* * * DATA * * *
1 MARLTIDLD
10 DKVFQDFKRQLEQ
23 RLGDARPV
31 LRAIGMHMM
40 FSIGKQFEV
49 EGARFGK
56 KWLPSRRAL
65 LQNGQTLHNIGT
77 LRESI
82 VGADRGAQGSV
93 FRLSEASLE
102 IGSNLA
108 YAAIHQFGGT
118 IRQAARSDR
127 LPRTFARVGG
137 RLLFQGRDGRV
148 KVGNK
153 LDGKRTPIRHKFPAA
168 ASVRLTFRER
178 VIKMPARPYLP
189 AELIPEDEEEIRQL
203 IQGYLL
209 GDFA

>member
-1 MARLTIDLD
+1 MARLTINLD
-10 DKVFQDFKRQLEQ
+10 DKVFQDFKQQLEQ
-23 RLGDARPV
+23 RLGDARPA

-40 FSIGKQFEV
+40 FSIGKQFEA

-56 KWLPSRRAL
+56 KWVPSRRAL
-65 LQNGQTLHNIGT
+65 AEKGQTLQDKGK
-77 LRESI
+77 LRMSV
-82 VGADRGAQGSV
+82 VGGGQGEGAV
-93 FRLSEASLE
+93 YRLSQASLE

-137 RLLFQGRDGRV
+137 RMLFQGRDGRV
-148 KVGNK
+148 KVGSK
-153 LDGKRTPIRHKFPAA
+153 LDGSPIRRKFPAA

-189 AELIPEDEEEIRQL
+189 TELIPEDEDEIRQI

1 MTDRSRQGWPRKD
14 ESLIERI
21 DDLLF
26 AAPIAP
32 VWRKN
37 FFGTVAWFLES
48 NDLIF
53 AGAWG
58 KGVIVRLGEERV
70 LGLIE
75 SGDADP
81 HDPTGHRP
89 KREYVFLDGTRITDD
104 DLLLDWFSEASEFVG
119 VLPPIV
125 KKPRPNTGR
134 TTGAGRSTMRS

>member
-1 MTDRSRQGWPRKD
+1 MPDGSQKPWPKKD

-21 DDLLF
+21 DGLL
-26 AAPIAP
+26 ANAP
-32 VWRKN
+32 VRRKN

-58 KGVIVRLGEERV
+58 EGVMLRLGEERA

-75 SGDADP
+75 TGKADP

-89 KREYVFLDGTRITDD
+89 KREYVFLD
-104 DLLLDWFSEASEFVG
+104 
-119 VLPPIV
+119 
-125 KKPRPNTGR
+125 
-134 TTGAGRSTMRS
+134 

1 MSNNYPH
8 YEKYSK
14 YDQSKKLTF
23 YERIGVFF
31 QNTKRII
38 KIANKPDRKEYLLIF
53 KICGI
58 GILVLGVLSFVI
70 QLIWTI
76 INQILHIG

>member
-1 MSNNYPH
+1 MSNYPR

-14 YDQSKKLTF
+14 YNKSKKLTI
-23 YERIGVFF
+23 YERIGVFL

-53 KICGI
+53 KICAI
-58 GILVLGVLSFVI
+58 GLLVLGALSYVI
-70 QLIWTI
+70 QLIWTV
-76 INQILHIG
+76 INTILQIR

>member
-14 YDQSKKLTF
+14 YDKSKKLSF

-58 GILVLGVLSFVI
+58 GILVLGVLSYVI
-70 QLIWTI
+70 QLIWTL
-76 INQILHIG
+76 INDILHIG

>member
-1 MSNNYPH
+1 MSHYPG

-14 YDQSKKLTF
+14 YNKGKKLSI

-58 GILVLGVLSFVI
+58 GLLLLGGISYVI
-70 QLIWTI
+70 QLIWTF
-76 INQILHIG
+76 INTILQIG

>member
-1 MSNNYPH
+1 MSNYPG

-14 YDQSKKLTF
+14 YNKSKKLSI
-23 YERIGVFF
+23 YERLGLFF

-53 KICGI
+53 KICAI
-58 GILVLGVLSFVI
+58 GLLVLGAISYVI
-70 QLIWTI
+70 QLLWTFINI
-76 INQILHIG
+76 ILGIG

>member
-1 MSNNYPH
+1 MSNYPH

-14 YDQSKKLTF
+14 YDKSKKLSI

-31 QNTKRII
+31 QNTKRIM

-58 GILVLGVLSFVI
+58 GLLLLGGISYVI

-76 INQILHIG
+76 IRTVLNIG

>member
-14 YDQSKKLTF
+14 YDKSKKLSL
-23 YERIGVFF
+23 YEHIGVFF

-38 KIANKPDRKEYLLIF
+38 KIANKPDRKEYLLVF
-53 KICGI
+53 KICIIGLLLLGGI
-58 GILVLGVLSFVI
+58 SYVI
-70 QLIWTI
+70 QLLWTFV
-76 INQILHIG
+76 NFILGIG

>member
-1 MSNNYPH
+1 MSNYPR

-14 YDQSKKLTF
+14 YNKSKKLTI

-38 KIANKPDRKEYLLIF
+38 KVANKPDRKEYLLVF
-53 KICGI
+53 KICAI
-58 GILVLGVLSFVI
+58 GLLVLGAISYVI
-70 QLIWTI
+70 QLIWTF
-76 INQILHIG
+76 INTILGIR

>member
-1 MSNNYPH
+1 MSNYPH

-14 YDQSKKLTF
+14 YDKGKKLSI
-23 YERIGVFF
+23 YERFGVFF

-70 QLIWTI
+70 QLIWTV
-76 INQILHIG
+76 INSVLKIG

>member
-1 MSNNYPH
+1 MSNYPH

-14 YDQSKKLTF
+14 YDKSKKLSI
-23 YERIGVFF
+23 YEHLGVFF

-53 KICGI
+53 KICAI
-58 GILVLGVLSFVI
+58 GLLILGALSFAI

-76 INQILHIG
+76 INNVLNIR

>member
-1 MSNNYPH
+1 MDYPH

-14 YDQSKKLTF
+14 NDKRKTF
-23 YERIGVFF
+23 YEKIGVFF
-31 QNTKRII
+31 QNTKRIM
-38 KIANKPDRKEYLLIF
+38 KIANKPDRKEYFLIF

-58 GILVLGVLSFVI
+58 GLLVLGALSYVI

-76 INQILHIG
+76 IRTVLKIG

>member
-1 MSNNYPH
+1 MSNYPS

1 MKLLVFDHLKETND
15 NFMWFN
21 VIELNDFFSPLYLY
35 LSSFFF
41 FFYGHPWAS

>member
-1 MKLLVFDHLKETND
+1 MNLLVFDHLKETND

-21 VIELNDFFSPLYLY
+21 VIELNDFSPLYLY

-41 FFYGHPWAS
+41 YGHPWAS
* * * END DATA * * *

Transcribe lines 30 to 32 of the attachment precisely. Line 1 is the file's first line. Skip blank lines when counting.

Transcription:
+23 RLGDARPA

-40 FSIGKQFEV
+40 FSIGKQFEA